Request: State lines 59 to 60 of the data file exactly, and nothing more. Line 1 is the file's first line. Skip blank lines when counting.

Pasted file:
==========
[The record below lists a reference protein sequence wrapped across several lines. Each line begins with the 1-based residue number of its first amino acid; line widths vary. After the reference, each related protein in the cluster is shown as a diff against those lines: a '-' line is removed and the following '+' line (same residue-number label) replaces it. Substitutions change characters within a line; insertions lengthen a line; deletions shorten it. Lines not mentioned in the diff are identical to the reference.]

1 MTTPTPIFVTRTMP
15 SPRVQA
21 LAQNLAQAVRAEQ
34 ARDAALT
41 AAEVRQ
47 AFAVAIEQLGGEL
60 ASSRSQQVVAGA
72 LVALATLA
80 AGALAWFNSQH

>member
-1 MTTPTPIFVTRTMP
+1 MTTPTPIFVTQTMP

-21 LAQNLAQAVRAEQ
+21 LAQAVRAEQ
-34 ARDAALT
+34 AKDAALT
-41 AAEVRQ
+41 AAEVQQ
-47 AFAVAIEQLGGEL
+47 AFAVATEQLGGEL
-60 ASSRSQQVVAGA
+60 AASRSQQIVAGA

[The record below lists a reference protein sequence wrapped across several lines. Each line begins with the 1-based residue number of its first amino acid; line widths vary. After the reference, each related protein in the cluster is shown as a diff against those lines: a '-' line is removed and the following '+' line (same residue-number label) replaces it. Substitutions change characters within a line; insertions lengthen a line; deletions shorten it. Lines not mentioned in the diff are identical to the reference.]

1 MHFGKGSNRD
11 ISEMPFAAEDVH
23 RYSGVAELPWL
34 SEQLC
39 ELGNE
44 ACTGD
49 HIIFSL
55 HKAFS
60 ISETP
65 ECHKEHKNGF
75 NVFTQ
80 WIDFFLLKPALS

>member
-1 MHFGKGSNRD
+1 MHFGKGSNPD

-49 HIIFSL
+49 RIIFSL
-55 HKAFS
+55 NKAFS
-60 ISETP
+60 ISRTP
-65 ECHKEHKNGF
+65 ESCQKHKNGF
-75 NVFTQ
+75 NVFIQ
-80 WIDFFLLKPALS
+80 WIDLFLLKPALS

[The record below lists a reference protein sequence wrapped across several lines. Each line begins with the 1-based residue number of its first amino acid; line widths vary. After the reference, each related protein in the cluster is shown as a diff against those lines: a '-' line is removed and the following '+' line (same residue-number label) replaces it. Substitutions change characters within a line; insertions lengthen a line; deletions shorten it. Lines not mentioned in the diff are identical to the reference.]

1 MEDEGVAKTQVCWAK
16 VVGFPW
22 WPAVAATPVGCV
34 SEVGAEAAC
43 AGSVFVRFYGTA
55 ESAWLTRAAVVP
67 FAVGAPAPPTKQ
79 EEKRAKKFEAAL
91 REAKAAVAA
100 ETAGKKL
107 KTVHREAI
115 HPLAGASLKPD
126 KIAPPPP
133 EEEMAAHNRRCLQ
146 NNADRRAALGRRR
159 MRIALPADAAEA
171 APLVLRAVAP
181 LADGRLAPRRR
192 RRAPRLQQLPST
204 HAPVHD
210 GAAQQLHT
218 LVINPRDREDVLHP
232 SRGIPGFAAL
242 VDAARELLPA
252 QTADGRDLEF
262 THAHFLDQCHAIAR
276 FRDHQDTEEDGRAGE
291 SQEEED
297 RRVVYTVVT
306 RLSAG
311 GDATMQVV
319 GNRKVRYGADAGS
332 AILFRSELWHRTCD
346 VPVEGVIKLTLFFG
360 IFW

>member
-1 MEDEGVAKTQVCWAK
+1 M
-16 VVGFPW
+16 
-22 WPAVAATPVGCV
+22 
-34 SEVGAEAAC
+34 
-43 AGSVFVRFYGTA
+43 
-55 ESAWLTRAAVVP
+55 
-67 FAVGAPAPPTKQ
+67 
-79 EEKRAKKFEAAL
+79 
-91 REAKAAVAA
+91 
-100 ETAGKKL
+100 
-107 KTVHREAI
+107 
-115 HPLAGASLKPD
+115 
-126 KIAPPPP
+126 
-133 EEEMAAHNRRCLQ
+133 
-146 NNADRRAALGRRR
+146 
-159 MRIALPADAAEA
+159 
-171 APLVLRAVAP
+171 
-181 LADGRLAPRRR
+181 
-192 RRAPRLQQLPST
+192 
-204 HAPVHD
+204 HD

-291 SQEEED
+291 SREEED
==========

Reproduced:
67 FAVGAPAPPTKQ
79 EEKRAKKFEAAL